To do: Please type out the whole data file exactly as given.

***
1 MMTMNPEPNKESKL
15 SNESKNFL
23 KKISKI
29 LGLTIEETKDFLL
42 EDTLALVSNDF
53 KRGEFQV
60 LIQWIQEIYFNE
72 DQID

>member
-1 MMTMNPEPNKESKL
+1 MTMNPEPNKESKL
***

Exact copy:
1 MMTMNPEPNKESKL
15 SNESKNFL
23 KKISKI
29 LGLTIEETKDFLL
42 EDTLALVSNDF
53 KRGEFQV
60 LIQWIQEIYFNE
72 DQID

>member
-1 MMTMNPEPNKESKL
+1 MTMNPEPNKESKL